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SoE welcomes Conservative pledge to repeal Section 40

18 May 2017


The Society of Editors has today welcomed a manifesto pledge by the Conservative party to repeal Section 40 of the Crime and Courts Act if they are elected on 8 June.  

Speaking after the publication of the Conservative manifesto which pledged not to commence the controversial legislation and not to proceed with the second stage of the Leveson Inquiry, the Society of Editors has said that the commitment would enhance press freedom in the UK.

The Society of Editors said: “The Society has today wholeheartedly welcomed the Conservative manifesto commitment to repeal Section 40 if the party is elected next month.

“The role of a free press that is vociferous and investigative in holding power to account is something even its fiercest critics claim is vital in a democratic society and yet too many politicians have been steadfast in lending support to a piece of legislation which, if proposed in any other country, would have our democratic instincts up in arms. While the Society does not support any one political point of view, it is regrettable to see that other parties are fighting the election on manifestos which fail to deliver commitments to safeguarding freedom of expression.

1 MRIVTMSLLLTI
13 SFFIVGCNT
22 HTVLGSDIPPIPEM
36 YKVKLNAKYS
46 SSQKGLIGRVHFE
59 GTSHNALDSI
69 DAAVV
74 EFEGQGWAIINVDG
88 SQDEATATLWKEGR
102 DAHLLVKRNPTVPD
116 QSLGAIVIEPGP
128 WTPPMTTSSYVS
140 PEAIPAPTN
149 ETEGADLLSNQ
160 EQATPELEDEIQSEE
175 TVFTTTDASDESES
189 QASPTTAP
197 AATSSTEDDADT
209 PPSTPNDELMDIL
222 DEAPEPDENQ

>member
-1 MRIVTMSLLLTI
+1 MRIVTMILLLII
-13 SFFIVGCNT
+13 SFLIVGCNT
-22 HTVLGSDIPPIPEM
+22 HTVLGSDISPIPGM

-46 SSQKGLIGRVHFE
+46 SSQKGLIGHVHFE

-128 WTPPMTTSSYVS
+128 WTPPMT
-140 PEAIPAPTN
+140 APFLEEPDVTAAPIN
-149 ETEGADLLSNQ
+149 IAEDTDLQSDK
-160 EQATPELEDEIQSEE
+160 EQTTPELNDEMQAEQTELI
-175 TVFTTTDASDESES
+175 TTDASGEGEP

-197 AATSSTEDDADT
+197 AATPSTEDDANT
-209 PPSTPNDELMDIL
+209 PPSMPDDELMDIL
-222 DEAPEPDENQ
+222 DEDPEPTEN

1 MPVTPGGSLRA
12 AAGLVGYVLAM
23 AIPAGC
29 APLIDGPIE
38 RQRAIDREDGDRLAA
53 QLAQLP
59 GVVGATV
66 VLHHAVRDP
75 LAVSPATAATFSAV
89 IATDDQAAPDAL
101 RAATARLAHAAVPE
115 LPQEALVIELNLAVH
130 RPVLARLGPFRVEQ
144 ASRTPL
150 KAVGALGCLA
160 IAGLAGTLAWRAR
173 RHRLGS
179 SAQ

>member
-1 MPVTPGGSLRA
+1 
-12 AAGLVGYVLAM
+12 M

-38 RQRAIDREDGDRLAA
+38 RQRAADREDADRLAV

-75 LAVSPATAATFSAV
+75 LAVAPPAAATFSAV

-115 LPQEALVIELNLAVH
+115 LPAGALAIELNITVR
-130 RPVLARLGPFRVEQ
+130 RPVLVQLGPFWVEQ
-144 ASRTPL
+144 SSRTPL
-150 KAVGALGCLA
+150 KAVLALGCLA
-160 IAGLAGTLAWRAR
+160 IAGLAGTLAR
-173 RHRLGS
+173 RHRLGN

The Society has previously led a high profile campaign to oppose the commencement of Section 40 of the Crime and Courts Act which, if enacted, could see newspapers that are not signed up to a Royal Charter-backed regulator, forced to pay both sides' costs in privacy and defamation cases regardless of whether or not they successfully defend an application.

The Society added: “As many editors made clear publicly through their papers during the consultation process, Section 40 costs orders would have a seriously chilling effect on their work and, to put it simply, they would be less inclined to pursue investigations in the public interest when the risk of crippling legal costs would be increased.

“There has been an arduous 300-year battle to achieve press freedom and freedom of expression in the UK and we welcome the Conservative party’s recognition that Section 40 would be a giant step backwards.  In a year in which the threat of such illogical legislation has seen the UK fall once again in the World Press Freedom Index, the repeal of Section 40 would ensure that other countries continue to look to the UK as a nation that upholds and protects the values it seeks to promote abroad.”

The manifesto pledges to not go ahead with the second stage of the inquiry into police and media relationships and corporate governance “given the comprehensive nature of the first stage of the Leveson Inquiry” and the “lengthy investigations by the police and Crown Prosecution Service”.

On Section 40 the manifesto states: “We will repeal Section 40 of the Crime and Courts Act 2014 which, if enacted, would force media organisations to become members of a flawed regulatory system or risk having to pay the legal costs of both sides in libel and privacy cases, even if they win.”  The party has also vowed to ensure content creators are appropriately rewarded for the content they make online and to promote consistency in the regulation of online and offline media.

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